Cycling Your Tank

Did you know that fish tanks need healthy bacteria? A brand new tank will obviously not have these important bacteria that are needed for you to have healthy fish. So how do you get them? You can either use water from an established tank or you can buy a product like Tetra Safe Start. This will give you a jump start of the healthy bacteria you need to cycle your tank. The Safe Start will allow you to add fish immediately to your tank. In fact waiting too long will cause your bacteria to die off as they feed on waste. You can now plug in your filter, aerator or aquarium heater if you’re using one. Don’t ever leave these on without water running through them as it can burn up the motors. Use a strip test kit to check the conditions of your water. When those strips read safe it’s time to add the fish!

How to add fish to your aquarium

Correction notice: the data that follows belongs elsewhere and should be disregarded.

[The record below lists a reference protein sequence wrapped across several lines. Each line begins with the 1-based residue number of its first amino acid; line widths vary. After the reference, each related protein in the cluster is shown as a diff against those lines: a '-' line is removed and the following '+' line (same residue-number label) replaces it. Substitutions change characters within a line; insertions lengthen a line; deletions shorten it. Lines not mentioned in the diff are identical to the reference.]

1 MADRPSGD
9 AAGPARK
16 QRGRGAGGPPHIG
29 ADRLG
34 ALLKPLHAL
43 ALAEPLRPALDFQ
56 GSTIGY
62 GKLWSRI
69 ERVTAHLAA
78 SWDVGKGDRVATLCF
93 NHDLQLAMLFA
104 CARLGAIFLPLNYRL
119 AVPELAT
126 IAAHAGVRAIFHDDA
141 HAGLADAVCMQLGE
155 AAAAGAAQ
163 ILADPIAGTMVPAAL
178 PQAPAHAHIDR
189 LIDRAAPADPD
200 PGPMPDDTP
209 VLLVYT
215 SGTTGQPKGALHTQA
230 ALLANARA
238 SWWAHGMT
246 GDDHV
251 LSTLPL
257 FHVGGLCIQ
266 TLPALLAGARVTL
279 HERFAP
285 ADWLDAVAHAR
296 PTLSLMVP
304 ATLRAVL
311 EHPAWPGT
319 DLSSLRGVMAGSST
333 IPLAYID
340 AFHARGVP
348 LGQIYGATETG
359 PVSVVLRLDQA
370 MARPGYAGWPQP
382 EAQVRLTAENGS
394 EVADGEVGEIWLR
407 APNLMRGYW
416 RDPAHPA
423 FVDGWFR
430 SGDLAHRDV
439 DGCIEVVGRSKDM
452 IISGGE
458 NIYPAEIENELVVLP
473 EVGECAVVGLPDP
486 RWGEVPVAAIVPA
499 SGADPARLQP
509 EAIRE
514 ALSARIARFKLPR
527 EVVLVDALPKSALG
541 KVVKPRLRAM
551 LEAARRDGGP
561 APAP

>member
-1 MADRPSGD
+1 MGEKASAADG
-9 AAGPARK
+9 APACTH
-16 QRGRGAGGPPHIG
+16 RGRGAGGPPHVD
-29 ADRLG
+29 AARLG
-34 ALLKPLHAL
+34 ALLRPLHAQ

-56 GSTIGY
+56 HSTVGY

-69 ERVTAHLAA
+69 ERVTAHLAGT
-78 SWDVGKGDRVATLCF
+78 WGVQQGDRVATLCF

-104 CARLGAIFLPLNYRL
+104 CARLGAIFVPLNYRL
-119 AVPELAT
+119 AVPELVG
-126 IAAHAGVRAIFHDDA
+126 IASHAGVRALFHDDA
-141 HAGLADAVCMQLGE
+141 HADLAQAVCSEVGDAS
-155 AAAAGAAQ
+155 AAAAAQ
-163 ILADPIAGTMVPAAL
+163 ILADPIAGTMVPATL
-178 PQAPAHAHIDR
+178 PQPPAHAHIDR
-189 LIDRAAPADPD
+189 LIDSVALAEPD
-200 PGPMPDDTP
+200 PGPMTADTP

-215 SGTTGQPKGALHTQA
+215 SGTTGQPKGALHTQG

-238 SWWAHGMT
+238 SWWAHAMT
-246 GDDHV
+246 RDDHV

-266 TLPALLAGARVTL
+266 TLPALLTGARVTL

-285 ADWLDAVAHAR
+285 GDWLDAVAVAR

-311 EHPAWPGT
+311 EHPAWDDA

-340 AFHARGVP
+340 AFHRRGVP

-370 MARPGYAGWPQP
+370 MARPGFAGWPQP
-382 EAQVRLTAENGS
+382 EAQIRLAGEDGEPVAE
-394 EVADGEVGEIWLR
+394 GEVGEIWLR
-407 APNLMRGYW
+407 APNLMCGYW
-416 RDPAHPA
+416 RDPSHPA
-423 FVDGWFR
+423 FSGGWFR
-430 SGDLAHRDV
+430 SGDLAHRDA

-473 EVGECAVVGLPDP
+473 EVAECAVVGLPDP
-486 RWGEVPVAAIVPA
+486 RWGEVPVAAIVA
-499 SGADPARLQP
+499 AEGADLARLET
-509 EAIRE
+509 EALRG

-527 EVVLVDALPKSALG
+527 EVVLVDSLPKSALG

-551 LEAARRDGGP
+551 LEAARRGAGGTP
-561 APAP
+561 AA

While it might be tempting to just dump your fish right in you can’t do that! The shock of the new water can kill your fish instantly. Instead you’ll need to acclimate them to their new environment. When you get your fish from the pet store they should come with some of the water from the tank they were living in before. Place the bags, still closed, into your tank and let them float there. It’s advisable to let them float for around an hour. The point of this is so that the temperature of the water in the bags will slowly acclimate to the water in the tank. This way when the fish are released they won’t be killed by temperature shock. Next you’ll want to either undo the tie at the top of the bag a little or poke a small hole in the bag. The idea is to let the aquarium water and the water in the bag mix very slowly so your fish can become used to the new water. Leave them like this for around 30 minutes. Some of the fish may swim out on their own, but if they don’t it’s now safe to dump them out into their new home.